SC green signals Central Vista Project; Justice Khanna dissents; quashes notification on change of land use

The Supreme Court Tuesday refused to interdict the Central Government’s Central Vista project.

A three-judge bench by a majority of 2:1 held that there was no infirmity in the grant of “No Objection” by the Central Vista Committee (CVC); approval by the Delhi Urban Art Commission (DUAC) as per the DUAC Act, 1973; and “Prior approval” by the Heritage Conservation Committee (HCC) under clause 1.12 of the Building Byelaws for Delhi, 2016.

The majority judgment authored by Justice AM Khanwilkar also held that the exercise of power by the Central Government under Section 11A(2) of the DDA Act, 1957 was just and proper. It, thus, confirmed the notification issued on March 20, 2020 regarding the change in land use of plot Nos. 2 to 8 in the Master Plan of Delhi, 2021/Zonal Development Plan for Zone-D and Zone-C.

Justice Dinesh Maheshwari, Justice AM Khanwilkar and Justice Sanjiv Khanna.

Justice Khanwikar joined by Justice Dinesh Maheshwari also upheld the recommendation of Environmental Clearance (EC) by the Expert Appraisal Committee (EAC) and grant thereof by the Ministry of Environment, Forest(MoEF).

The judges’ majority also held that the stage of prior permission under clause 1.3 of the Building Bye-Laws of the Heritage Conservation Committee (HCC), was the stage when actual development/redevelopment etc. work was to commence and not the incipient stage of planning and formalisation of the Project.

It, thus, directed the respondents to obtain the prior permission of the designated Authority before actually starting any development/redevelopment work on the stated plots/structures/precincts governed by the heritage laws including on plot No. 118, if already not obtained.

Justice Sanjiv Khanna dissented with the majority opinion on the aspects of public participation on the interpretation of the statutory provisions, failure to take prior approval of the Heritage Conservation Committee and the order passed by the Expert Appraisal Committee. He, however, agreed with the majority order on the aspects of Notice inviting Bid, the award of consultancy, and the order of the Urban Arts Commission, as a standalone and independent order.

“Delegation of the power to legislate and govern to elected representatives is not meant to deny the citizenry’s right to know and be informed”, penned Justice Khanna in his dissenting opinion.

While quashing the notification of modification/change of the land use dated March, 28 2020, Justice Khanna directed the Central Government/Authority to put in the public domain on the web, intelligible and adequate information along with drawings, layout plans, with explanatory memorandum etc. within a period of 7 days.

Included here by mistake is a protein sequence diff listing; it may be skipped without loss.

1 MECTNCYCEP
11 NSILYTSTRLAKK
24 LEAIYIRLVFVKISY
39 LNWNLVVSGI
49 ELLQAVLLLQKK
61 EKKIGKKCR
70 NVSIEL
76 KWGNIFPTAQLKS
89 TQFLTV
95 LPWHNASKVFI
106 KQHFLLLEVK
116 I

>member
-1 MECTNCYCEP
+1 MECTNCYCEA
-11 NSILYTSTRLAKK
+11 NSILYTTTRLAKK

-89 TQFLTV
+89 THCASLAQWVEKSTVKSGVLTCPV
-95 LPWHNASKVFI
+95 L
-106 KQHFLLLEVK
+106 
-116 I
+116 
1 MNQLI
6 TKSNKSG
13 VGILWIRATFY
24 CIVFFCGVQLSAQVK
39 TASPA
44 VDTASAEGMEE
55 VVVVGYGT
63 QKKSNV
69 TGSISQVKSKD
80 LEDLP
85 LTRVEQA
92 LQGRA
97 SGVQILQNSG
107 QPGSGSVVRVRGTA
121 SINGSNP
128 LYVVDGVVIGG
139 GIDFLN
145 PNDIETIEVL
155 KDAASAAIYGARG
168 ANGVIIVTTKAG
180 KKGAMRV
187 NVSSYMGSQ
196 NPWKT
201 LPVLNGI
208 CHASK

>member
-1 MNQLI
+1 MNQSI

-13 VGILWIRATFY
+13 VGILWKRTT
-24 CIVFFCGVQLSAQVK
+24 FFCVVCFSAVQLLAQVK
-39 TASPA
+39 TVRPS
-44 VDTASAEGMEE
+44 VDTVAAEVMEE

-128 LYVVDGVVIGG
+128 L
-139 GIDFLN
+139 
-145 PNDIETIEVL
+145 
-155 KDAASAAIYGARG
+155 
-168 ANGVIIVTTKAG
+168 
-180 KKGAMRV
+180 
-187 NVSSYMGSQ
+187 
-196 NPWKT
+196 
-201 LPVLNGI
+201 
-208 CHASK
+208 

Justice Khanna also quashed the order of the  EAC dated April 22, 2020, and the environment clearance by the Ministry of Environment and Forest dated June 17, 2020, and remitted them to the  EAC with a request that they decide the question on environment clearance within a period of 30 days from the date of receiving a copy of this order, without awaiting the decision on the question of change/modification of land use. A speaking and reasoned order would have to be passed, he ordered.

The Court was ruling on a batch of petitions questioning the Central Vista Project. It was, inter-alia, contended that the existing Parliament House and Central Vista were continuing and living heritage which must be preserved and protected for future generations.

“Re-development of nearly 80 acres of land, demolition of National Museum and construction of new Parliament will permanently affect the iconic character, skyline, layout, and the architectural harmony of the Central Vista. It would cause irreplaceable and non-revocable harm and damage Garde 1 heritage buildings and precincts”, the petitioners contended.

The petitioner also contended that the development if permitted would violate Articles 49 and 51(c) of the Directive Principles of State Policy. Further, the Doctrine of Public Trust applied to historically significant buildings/precincts and properties of special consequence.

According to the government “The Central Vista of New Delhi houses Rashtrapati Bhawan, Parliament House, North and South Block, India Gate, National Archives etc. All these iconic buildings were constructed before 1931, the year in which the new capital was inaugurated. The other office buildings were built on various plots subsequently to address the office requirements of Central Ministries and Departments in an unplanned manner. Parliament House building came up in 1927 and is declared Heritage building. Its facilities and infrastructure are inadequate to meet the current demand. Therefore, there is an imperative need to construct a new state-of-art Parliament building in close vicinity. This proposal may address not only the space requirement but may result in an iconic structure as a symbol of democracy”.

The objectives of the project, according to the government, include upgrading Parliament’s space and facilities; consolidating, rationalizing and synergizing government functioning; refurbishing and better equipping Central Vista Avenue; strengthening cultural institutions in Central Vista.

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